The capital city of the ancient nomadic civilization of North Africa, Nabataeans, may have been re-discovered by the Swiss explorer Johann Ludwig in 1812 but it only became popular with the general populace after its depiction in the famous Indiana Jones film “Indiana Jones and the Last Crusade”. It is today the most popular tourist attraction of Jordan and receives over 5,000 people each day.
We visited the ancient city of Petra in 2010 and were completely bowled over by its beauty and intrigue. The entire city has literally been carved into the red sandstone canyons that stand in the middle of the desert, so much so that it looks like an extension of it’s natural surroundings. It’s intrigue comes from the fact that it is completely hidden in the cliffs, only made accessible through a thin split in the mountains called “Siq” through which you can get a glimpse of one of the most remarkable pieces of architecture from that era called “El Khazanah” or “The Palace of Treasury”.
Petra was once a thriving trade centre due its location at the crossroads of several key trade routes between Asia and the Arab world. It is said that in its hey day, around 300 BC, as many as 20,000 Nabataean people lived here and you could see caravan of thousands of camels laden with goods pass through the city. The Nabataeans were excellent businessmen and one of the wealthiest and most eclectic people of their time. It is evident even today when you see massive amphitheatres, tombs, intricate stone work and temples in the ruins of their city. But just like all other civilizations in this world this one too came to an end. It’s demise came slowly, first due to being taken over by the Roman empire who diverted the trade routes to the Middle East and then through a massive earthquake that struck it in 300AD. For centuries after that, the city of Petra sat empty and laid in ruins. Slowly, the ancient Nabataean civilization and their once thriving city was completely forgotten by people. Due to its location, practically in the middle of nowhere, it was only discovered in early 1800 by a Swiss explorer who disguised himself as a bedouin and found the lost city.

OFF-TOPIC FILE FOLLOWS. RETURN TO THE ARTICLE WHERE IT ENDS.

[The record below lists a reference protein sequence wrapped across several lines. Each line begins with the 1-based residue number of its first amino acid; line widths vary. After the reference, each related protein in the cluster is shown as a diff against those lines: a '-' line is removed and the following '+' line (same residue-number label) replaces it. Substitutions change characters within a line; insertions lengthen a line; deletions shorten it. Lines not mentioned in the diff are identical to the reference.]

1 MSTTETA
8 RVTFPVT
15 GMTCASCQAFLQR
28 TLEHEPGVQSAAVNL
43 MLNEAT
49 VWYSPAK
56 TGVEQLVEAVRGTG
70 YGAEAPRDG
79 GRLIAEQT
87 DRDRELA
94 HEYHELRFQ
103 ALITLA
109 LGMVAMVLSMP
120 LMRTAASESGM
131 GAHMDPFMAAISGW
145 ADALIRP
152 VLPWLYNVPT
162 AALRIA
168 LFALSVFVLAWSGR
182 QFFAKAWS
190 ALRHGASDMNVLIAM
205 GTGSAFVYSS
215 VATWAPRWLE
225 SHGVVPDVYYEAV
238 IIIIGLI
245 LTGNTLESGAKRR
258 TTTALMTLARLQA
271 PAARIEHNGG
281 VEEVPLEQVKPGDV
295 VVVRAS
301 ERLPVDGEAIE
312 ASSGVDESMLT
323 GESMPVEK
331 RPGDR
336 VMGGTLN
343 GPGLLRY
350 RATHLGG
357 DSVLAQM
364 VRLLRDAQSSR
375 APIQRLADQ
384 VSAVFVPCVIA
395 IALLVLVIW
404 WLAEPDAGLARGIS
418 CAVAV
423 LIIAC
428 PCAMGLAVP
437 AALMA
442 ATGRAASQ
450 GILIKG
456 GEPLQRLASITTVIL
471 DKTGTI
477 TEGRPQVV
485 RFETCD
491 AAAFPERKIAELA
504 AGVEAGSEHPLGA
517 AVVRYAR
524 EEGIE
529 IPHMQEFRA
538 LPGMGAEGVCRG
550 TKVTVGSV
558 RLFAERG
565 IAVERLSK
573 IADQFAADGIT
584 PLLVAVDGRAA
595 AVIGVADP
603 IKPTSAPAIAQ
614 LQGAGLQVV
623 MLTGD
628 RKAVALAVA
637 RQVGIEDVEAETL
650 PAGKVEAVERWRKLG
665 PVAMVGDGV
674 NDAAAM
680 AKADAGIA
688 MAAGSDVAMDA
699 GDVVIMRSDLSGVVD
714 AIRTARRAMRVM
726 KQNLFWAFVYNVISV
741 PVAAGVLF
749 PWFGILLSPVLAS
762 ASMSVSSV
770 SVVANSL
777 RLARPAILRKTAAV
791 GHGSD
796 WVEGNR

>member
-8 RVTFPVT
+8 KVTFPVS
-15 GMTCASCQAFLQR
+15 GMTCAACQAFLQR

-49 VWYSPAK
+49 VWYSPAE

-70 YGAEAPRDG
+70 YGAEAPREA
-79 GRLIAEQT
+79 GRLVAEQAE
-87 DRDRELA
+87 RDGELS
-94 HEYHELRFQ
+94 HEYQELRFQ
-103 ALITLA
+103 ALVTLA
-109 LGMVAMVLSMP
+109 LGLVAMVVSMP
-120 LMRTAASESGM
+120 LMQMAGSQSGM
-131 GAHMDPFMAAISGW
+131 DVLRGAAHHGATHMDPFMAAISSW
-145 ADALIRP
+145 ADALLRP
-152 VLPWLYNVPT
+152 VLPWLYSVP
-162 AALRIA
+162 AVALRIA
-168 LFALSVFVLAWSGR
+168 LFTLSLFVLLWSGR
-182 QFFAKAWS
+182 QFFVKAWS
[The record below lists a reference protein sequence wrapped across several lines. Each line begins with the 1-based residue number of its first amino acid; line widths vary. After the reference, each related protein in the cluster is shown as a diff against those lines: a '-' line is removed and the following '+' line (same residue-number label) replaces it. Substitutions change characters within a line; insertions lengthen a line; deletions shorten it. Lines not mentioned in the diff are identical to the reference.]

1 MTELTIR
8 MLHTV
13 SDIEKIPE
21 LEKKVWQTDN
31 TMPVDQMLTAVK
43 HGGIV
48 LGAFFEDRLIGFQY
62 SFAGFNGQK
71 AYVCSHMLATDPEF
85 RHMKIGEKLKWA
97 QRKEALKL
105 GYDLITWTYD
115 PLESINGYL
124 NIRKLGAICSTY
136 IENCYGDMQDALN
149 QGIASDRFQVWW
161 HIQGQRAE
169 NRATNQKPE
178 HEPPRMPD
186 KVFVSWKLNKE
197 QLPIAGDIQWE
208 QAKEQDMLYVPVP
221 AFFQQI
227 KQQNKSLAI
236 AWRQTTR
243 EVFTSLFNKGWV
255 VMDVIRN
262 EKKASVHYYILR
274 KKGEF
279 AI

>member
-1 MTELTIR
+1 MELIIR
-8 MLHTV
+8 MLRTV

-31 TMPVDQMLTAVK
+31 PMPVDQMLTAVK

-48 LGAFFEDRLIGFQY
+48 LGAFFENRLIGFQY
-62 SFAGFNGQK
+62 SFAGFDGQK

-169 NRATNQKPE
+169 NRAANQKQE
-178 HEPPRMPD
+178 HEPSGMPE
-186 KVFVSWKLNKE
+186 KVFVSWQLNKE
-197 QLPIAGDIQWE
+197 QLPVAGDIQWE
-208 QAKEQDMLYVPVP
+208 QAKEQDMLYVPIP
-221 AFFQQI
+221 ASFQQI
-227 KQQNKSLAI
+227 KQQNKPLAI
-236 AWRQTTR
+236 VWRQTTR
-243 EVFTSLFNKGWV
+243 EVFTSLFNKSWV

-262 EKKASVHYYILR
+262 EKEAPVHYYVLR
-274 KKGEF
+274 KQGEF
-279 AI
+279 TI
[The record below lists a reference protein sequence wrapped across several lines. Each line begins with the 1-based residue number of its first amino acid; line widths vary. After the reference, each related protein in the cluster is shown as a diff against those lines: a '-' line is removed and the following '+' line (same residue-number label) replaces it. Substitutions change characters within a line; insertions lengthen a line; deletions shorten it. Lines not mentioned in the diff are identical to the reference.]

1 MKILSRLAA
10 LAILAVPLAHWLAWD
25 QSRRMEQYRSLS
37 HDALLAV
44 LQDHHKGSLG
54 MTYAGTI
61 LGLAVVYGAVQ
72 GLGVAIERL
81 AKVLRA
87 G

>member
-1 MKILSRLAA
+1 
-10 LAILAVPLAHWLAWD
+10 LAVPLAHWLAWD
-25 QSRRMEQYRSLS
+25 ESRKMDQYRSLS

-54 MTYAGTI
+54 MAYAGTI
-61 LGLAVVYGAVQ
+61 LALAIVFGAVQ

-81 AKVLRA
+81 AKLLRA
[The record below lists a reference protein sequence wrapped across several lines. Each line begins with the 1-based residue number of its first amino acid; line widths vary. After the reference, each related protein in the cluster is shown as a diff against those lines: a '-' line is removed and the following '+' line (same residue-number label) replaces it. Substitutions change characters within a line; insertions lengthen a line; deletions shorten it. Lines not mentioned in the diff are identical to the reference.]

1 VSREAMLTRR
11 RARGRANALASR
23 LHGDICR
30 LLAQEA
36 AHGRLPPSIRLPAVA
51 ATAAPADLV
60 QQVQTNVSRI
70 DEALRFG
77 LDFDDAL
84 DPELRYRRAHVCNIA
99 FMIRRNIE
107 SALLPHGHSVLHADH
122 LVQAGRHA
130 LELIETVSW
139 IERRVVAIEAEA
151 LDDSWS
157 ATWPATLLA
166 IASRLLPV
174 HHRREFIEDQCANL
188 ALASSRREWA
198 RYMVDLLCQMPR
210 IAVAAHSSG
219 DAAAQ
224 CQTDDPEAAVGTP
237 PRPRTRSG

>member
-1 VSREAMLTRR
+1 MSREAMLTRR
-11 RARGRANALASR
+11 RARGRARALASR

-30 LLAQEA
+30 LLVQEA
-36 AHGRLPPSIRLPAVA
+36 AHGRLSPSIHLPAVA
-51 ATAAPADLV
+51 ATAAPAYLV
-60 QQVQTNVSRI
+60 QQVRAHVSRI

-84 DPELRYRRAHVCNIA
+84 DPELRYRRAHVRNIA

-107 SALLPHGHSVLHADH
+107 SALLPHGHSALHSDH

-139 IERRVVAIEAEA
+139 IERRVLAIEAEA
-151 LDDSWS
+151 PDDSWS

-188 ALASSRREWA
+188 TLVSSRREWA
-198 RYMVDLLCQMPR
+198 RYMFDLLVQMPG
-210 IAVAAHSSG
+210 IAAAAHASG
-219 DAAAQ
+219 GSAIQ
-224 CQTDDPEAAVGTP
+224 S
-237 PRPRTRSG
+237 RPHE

Standing in front of the El Khazanah we could not help but marvel at the geniuses that were the ancient Nabataeans. A feat like this couldn’t have been achieved without the expertise of their architects, engineers and artists. We also felt a twinge of sadness looking at the ruins of this once magnificent city. Today all that remains are tales of this ancient civilization and thousands of tourists like us who flock here to see the Lost City with their own eyes.